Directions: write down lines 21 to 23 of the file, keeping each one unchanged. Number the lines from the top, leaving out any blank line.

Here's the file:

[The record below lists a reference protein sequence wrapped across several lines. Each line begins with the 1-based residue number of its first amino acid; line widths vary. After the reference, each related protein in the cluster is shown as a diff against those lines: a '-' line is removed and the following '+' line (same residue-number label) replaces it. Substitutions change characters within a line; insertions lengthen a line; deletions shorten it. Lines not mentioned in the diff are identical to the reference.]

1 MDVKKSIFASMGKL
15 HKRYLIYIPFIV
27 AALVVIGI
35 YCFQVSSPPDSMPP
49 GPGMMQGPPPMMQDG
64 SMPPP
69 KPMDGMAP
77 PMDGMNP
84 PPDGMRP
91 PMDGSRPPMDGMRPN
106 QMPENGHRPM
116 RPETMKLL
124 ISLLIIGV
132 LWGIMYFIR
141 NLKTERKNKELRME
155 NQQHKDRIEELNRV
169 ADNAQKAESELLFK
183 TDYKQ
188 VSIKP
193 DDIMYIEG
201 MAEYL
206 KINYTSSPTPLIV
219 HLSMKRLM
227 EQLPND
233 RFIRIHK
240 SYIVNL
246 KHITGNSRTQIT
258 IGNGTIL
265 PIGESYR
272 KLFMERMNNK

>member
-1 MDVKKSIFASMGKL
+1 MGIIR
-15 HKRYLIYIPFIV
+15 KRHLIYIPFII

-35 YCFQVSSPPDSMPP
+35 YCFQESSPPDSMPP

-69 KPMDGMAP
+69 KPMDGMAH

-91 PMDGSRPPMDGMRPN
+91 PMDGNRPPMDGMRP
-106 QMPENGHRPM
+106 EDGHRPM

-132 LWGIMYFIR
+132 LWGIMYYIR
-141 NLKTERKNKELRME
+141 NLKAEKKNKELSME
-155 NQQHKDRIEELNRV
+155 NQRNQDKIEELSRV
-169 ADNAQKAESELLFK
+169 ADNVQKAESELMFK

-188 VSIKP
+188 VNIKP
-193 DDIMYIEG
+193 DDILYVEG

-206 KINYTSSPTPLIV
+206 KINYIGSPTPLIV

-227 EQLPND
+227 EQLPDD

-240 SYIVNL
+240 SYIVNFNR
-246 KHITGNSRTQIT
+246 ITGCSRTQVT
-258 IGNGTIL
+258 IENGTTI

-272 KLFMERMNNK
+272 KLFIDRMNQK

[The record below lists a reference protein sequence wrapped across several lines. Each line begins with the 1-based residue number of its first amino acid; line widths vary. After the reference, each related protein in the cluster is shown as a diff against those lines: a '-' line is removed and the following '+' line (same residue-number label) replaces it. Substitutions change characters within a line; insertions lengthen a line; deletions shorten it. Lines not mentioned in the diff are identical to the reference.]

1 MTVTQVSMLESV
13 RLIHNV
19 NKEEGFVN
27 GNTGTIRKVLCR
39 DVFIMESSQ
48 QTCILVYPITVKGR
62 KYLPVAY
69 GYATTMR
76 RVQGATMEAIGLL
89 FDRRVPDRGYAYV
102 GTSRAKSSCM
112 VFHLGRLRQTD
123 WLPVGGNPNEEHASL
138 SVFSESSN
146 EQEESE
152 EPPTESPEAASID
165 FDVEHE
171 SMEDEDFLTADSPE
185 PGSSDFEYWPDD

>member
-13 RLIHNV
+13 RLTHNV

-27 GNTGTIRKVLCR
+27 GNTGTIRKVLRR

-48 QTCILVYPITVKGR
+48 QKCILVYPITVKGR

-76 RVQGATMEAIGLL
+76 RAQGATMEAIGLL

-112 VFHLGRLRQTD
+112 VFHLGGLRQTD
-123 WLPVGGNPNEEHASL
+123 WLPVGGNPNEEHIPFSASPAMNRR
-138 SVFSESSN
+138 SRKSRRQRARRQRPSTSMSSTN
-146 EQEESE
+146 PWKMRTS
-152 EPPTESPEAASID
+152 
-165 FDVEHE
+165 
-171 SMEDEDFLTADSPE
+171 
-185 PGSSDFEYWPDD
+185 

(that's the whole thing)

193 DDIMYIEG
201 MAEYL
206 KINYTSSPTPLIV